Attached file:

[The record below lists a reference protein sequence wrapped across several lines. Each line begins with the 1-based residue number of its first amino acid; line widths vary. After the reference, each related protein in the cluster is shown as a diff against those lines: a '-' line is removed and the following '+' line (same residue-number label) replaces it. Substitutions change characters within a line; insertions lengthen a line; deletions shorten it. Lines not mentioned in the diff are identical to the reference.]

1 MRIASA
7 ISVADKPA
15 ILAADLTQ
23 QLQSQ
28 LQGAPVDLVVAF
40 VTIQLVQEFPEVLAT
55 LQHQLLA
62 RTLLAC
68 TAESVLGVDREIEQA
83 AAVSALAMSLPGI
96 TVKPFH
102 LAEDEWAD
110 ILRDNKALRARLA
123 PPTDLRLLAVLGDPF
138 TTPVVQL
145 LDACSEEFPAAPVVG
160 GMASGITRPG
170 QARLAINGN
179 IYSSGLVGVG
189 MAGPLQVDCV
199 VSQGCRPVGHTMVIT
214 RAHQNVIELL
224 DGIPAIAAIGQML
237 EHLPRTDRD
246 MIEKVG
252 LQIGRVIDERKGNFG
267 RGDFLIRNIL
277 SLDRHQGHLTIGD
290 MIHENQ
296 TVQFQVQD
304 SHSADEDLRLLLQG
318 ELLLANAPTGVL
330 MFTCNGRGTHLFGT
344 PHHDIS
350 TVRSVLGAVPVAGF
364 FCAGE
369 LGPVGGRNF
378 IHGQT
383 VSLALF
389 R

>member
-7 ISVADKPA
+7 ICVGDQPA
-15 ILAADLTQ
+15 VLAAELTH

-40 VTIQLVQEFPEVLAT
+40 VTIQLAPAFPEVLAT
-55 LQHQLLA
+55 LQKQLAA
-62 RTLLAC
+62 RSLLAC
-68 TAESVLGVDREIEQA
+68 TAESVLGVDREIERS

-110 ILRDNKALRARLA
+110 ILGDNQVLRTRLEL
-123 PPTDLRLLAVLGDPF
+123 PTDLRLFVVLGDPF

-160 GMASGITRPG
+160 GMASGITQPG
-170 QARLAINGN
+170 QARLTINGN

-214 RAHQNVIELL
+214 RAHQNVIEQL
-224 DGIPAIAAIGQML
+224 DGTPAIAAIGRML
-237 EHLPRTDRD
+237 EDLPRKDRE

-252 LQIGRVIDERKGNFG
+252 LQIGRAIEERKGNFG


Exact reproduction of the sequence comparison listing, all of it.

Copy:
[The record below lists a reference protein sequence wrapped across several lines. Each line begins with the 1-based residue number of its first amino acid; line widths vary. After the reference, each related protein in the cluster is shown as a diff against those lines: a '-' line is removed and the following '+' line (same residue-number label) replaces it. Substitutions change characters within a line; insertions lengthen a line; deletions shorten it. Lines not mentioned in the diff are identical to the reference.]

1 MRIASA
7 ISVADKPA
15 ILAADLTQ
23 QLQSQ
28 LQGAPVDLVVAF
40 VTIQLVQEFPEVLAT
55 LQHQLLA
62 RTLLAC
68 TAESVLGVDREIEQA
83 AAVSALAMSLPGI
96 TVKPFH
102 LAEDEWAD
110 ILRDNKALRARLA
123 PPTDLRLLAVLGDPF
138 TTPVVQL
145 LDACSEEFPAAPVVG
160 GMASGITRPG
170 QARLAINGN
179 IYSSGLVGVG
189 MAGPLQVDCV
199 VSQGCRPVGHTMVIT
214 RAHQNVIELL
224 DGIPAIAAIGQML
237 EHLPRTDRD
246 MIEKVG
252 LQIGRVIDERKGNFG
267 RGDFLIRNIL
277 SLDRHQGHLTIGD
290 MIHENQ
296 TVQFQVQD
304 SHSADEDLRLLLQG
318 ELLLANAPTGVL
330 MFTCNGRGTHLFGT
344 PHHDIS
350 TVRSVLGAVPVAGF
364 FCAGE
369 LGPVGGRNF
378 IHGQT
383 VSLALF
389 R

>member
-7 ISVADKPA
+7 ICVGDQPA
-15 ILAADLTQ
+15 VLAAELTH

-40 VTIQLVQEFPEVLAT
+40 VTIQLAPAFPEVLAT
-55 LQHQLLA
+55 LQKQLAA
-62 RTLLAC
+62 RSLLAC
-68 TAESVLGVDREIEQA
+68 TAESVLGVDREIERS

-110 ILRDNKALRARLA
+110 ILGDNQVLRTRLEL
-123 PPTDLRLLAVLGDPF
+123 PTDLRLFVVLGDPF

-160 GMASGITRPG
+160 GMASGITQPG
-170 QARLAINGN
+170 QARLTINGN

-214 RAHQNVIELL
+214 RAHQNVIEQL
-224 DGIPAIAAIGQML
+224 DGTPAIAAIGRML
-237 EHLPRTDRD
+237 EDLPRKDRE

-252 LQIGRVIDERKGNFG
+252 LQIGRAIEERKGNFG